To wrap up this crazy long piece on the background of my diagnosis, here’s a little information on what it actually is, what my treatment plan looks like, and what I can expect in the future.
My official diagnosis is stage 4 indolent b-cell follicular lymphomain the kidney and skin. (Stage 4 sounds scary, but hold on and I’ll explain what that really means in a minute.) Dr. Daniel believes the kidney is most likely the primary source of the lymphoma with the skin being a secondary location. When receiving a cancer diagnosis, there are two important factors that help the doctor determine the proper course of treatment: the grade and stage of the disease.
Grading is typically either low, intermediate, or high. Mine is low grade (indolent), which means that it is slow growing (not aggressive). This is good news; however, indolent follicular lymphoma is not currently a curable cancer. It is considered a chronic cancer that will most likely appear again either in the same location or another location.
Staging for lymphoma has four levels. Mine is stage 4 because 1) it involves an organ and 2) because it is in more than one location with one of those locations being above the diaphragm and the other location being below the diaphragm. Stage 4 lymphoma sounds terrible, but is not quite as awful as stage 4 when you are dealing with systemic cancers that have metastasized throughout your body. Staging in lymphoma has more to do with the location of the disease than how advanced or aggressive it is.
Dr. Daniel selected Rituxan and Bendamustine as the drugs of choice for my treatment. Rituxan is monoclonal antibody that specifically targets only cancerous cells. Bendamustine is more a general drug that goes after fast growing cells, but it does not strictly attack just cancerous cells. Bendamustine is more of a traditional chemotherapy drug that goes after good cells, too, such as the fast growing cells in your stomach, mouth, and hair. When used in combination, these two drugs have proven to be very effective at pushing non-hodgkin’s lymphoma into remission.
These two medicines are somewhat mild compared to some chemotherapy drugs, and the side effects are not anticipated to be as severe as what many people experience. Fatigue will be my greatest challenge, followed by mild nausea, flu-like symptoms, loss of appetite and nasal congestion. Dr. Daniel feels it is not likely I will lose my hair, but it is a possibility. Most likely, my hair will thin a bit. How much? We just don’t know yet. I expect to see something happen around the four week mark.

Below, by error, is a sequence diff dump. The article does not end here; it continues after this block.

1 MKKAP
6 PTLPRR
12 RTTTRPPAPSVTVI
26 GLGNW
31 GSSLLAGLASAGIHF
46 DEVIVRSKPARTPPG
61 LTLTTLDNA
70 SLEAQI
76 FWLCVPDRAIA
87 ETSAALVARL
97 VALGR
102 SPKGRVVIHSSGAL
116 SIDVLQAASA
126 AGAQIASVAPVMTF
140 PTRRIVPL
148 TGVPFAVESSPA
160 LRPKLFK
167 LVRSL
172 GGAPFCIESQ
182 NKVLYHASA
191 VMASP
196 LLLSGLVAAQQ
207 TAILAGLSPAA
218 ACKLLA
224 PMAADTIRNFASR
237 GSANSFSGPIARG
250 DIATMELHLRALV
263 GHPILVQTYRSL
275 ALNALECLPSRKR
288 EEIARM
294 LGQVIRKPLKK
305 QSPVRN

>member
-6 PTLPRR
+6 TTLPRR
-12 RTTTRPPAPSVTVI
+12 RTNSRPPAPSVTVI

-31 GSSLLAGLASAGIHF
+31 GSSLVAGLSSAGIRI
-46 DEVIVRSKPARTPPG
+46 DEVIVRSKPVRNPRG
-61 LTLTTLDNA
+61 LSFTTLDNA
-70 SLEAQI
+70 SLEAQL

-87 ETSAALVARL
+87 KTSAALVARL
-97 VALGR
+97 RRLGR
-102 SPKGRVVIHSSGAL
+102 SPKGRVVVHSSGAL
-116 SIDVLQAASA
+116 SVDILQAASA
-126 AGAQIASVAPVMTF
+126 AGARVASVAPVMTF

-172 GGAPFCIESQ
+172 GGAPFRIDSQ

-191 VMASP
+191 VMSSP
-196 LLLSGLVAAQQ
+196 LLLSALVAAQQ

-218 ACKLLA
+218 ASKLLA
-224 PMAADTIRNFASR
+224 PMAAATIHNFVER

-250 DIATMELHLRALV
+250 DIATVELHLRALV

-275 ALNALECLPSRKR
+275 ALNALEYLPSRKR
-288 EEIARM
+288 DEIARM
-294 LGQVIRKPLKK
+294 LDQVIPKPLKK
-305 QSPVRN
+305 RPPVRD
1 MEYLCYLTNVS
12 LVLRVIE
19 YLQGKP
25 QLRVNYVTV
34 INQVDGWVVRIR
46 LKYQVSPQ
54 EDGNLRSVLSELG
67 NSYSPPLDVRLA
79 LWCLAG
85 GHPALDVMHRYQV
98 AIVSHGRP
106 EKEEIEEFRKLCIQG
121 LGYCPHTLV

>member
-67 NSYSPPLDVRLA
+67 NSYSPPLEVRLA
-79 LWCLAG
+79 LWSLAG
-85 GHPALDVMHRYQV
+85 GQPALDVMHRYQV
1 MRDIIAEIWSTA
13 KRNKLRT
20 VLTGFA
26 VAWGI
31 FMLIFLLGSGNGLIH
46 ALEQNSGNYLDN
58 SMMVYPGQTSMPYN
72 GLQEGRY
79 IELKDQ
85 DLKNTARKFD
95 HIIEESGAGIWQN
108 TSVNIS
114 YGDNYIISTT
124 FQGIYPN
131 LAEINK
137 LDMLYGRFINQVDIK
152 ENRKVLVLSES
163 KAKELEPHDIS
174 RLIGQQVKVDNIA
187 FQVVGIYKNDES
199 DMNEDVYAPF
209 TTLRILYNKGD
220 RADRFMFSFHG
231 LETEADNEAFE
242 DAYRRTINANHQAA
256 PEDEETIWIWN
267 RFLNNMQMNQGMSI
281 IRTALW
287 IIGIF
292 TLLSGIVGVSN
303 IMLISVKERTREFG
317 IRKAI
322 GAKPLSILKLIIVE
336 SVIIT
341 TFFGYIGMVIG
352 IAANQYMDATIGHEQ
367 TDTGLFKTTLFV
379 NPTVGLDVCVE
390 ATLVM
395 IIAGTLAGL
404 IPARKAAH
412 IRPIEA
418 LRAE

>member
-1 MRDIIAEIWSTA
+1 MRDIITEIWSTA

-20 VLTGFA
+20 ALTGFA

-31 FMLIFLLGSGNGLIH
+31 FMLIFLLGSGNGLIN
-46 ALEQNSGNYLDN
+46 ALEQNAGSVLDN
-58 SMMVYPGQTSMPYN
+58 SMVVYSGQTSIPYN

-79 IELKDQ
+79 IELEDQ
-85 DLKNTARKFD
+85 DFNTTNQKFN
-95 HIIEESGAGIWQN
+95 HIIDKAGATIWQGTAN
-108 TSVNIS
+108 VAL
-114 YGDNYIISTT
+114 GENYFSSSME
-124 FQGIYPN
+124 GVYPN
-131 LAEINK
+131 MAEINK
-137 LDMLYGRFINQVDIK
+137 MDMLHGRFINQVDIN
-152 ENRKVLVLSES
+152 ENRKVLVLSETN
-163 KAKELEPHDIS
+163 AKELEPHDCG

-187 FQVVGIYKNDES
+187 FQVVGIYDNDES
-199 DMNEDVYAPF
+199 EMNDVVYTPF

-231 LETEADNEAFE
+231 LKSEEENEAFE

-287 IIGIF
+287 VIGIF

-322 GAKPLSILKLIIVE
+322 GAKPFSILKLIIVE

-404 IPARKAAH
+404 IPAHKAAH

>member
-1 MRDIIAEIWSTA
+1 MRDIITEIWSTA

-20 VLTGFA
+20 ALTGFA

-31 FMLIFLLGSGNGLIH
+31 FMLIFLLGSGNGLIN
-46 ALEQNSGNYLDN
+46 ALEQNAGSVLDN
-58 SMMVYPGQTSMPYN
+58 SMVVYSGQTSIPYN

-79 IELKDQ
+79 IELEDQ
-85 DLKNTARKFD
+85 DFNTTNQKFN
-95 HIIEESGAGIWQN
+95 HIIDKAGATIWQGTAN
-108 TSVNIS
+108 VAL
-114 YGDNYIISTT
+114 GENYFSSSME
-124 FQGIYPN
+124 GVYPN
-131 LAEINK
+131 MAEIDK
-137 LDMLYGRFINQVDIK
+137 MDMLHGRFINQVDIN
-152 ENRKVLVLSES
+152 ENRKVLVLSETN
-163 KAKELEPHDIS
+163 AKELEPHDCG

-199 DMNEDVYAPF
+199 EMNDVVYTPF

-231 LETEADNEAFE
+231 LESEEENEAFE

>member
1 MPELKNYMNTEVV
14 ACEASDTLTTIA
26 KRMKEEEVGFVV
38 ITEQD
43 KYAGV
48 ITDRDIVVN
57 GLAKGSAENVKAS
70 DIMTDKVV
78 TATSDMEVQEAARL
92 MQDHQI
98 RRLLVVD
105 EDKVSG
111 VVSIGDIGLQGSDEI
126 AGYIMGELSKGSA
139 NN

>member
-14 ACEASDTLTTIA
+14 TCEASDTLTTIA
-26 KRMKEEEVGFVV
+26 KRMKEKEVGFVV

The goal of my treatment is to send the lymphoma into remission. How long it will stay in remission, we don’t know. It could be 10 years. It could be 10 months. If it recurs quickly, Dr. Daniel said he would likely refer me to a more specialized facility like Vanderbilt to be evaluated for a stem cell transplant. The prognosis for me with indolent follicular lymphoma is another unknown that depends on how well I respond to treatment, how long it stays in remission, and what treatments are available when it shows up again. It’s possible that some of the treatments currently in trial might be available by the time it recurs and they could actually cure it. Let’s hope and pray that’s the case!
The treatment plan has me going for infusions (a round of chemotherapy) every four weeks for 4 – 6 times. Basically, it means I will have treatment once a month for 4 – 6 months. Treatments are over a two-day period, with the first day being a longer infusion and the second day being a short infusion. My next treatments are scheduled for September 7 & 8.
It would be easy to freak out and worry about all the what-ifs because even though we have a diagnosis and have started treatment, there are still a lot of unknowns surrounding the outcome of treatment and remission. But God doesn’t tell us to worry, He tells us not to be anxious and not to fear. So that’s how I’m moving forward, with a faith in God and confidence that He is always in control.
I would love it if you would join me in praying the following:
- Pray that this treatment regimine is effective and sends the lymphoma into remission for a long, long time.
- Pray that four rounds of chemotherapy will be enough.
- Pray that there is no permanent damage to my kidney either from the cancer or from the treatment.
- Pray that a cure for all cancers will be discovered soon.
Oh, and if you don’t mind, pray that my kidney responds quickly so that the stent can come out soon! Thank you very much. :)